In some cases, founders don’t have much access to the networks that open the door to capital. Instead of waiting a lifetime for systemic change, they are taking creative avenues to find funding so they can start and grow their businesses now. “These entrepreneurs and innovators are not trying to win a game that has been piled against them,” says Pettine. “They learn to play the game and create a new game – one they know they can win.”

As a journalist, I’ve come across many startups that embody Ecosystem 2 over the years, and was very interested to learn that Pettine noticed a similar trend in her own work when we collaborated on several writing projects supported by one of my nonprofits. customers. We both agreed that the growth of these shoddy, innovative, and capital-efficient companies is one of the most exciting, democratizing, and underreported trends in business. Graham Cochrane, a digital entrepreneur and author who participated in the panel, calls these companies “life-giving companies.”

An advantage of remaining part of Ecosystem 2 is freedom. The freedom to be an old-school entrepreneur driven above all by passion for their idea. The freedom to grow the business at its natural pace, not a fund’s timeline. The freedom to participate fully in their personal lives and community, something that is hard to do when trying to meet relentless funding goals. If the entrepreneurs go down the traditional financing route, it is usually when the company has reached the stage where the owners have more say in the future of the company and their own lives.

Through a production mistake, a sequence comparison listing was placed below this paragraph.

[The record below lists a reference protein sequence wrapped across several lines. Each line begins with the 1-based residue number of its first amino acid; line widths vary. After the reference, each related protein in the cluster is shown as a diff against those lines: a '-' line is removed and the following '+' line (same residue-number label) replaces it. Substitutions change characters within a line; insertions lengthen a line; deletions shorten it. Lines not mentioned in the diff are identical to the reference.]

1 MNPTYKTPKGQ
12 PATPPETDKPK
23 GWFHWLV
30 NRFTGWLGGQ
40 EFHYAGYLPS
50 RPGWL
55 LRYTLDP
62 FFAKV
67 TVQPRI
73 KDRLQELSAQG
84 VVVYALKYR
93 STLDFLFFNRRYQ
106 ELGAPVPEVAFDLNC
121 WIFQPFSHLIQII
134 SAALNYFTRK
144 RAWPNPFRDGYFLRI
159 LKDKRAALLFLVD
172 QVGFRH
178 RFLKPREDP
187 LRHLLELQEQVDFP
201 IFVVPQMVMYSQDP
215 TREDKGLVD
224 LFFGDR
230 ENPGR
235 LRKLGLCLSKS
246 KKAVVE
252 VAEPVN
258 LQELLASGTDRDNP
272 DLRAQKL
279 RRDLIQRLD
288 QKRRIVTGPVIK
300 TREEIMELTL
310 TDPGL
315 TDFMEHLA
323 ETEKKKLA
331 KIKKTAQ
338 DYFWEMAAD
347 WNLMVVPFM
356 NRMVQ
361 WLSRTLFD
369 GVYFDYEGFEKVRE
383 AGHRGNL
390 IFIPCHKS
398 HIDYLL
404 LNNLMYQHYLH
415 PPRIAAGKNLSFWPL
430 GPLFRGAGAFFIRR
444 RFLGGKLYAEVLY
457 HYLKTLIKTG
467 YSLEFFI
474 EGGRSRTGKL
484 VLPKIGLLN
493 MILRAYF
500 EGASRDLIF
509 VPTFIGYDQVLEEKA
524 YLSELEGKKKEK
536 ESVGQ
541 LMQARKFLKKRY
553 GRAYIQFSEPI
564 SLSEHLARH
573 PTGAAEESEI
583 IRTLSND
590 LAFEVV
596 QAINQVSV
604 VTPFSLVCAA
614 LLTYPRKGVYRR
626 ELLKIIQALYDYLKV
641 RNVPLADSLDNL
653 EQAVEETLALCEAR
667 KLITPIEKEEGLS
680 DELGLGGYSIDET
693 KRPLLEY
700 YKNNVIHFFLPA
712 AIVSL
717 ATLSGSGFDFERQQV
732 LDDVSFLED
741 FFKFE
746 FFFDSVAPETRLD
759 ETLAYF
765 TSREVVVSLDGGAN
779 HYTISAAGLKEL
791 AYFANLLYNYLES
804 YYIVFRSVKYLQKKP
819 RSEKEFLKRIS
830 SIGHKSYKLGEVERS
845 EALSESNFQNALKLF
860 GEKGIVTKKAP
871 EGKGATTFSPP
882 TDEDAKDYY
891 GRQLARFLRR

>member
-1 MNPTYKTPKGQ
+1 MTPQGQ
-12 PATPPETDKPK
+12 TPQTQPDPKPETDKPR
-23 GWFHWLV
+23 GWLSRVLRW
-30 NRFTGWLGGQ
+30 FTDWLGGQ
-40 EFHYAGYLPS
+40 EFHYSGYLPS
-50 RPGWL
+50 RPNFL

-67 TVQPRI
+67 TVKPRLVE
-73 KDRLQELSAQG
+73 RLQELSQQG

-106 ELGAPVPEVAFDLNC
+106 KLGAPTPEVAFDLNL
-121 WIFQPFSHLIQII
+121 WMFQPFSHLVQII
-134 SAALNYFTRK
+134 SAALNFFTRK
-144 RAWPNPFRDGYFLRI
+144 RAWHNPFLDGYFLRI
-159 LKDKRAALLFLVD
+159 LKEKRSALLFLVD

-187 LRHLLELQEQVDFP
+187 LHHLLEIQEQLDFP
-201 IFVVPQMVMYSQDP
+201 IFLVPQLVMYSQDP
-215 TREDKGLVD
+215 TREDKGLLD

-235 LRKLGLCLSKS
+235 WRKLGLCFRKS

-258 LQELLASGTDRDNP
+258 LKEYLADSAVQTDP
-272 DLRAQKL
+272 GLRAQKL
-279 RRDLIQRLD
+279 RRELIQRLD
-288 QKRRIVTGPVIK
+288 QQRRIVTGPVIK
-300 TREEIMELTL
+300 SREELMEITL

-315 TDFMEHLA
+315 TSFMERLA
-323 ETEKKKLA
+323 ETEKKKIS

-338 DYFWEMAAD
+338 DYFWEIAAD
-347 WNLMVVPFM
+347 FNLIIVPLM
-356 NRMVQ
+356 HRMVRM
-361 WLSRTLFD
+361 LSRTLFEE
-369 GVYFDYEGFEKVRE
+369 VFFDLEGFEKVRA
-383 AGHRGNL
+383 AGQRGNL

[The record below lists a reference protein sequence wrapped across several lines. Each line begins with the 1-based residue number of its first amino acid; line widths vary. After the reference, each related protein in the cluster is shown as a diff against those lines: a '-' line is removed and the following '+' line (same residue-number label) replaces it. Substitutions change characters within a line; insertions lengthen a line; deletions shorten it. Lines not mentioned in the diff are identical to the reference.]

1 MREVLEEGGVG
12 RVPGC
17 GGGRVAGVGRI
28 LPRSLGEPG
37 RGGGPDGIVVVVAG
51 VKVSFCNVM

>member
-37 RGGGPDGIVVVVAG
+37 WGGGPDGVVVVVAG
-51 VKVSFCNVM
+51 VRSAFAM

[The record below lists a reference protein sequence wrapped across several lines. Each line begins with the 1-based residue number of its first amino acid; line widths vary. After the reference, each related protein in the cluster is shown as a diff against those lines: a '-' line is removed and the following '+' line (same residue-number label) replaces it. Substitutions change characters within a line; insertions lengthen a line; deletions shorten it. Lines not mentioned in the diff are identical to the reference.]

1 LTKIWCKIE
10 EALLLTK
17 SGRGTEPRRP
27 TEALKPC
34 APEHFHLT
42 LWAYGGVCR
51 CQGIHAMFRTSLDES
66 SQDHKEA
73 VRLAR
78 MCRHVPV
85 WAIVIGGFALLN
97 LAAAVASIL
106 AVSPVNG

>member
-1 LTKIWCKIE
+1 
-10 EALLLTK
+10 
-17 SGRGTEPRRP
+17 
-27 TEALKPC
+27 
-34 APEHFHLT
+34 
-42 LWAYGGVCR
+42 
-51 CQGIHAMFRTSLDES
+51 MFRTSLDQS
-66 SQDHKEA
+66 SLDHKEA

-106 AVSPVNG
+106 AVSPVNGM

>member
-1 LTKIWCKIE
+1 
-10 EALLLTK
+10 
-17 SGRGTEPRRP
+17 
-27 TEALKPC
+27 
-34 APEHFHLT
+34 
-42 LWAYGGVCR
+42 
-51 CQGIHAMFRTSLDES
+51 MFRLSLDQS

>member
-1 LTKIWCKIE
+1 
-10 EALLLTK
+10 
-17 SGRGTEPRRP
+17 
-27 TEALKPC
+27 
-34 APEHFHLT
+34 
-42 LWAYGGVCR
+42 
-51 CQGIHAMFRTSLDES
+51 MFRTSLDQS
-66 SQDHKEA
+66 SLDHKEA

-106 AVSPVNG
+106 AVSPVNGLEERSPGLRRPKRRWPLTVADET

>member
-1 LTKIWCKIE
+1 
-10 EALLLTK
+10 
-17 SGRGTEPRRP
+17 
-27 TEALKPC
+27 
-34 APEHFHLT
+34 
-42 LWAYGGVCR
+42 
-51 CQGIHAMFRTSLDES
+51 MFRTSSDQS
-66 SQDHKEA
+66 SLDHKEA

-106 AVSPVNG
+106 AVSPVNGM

It’s hard to number the startups in Ecosystem 2 because not all startups raise their hands to stand up and be counted. However, according to research firm, there were 16,465 venture deals in the US in 2022 Statistical, and in the second quarter of 2022 alone, 359,000 new companies were founded in the US. While many of these new businesses are traditional small businesses rather than scalable startups, there are undoubtedly many traditional startups among them that are bootstrapping or turning to other types of funding.

The growth of technologies like artificial intelligence seems to bode well for founders in Ecosystem 2. Just as cloud-based tools made it cheaper to run a startup and lowered barriers to entry for founders who didn’t have much seed capital, it seems that artificial intelligence and tools like ChatGPT will too.

Ultimately, we will probably always need venture capital, or a substitute, to scale companies to the size of a Google or Facebook. But many founders, while seeking scale, are disinclined to reach that size and are content to find other avenues to funding and growth. They may not want to go through the training and grooming required to be part of the finance ecosystem. Perhaps, like Murray, they want to enjoy their lives every day with the people who matter most to them while still scaling up. One of the most interesting stories to cover in the coming years is undoubtedly the trajectory of the many startups that make up Ecosystem 2.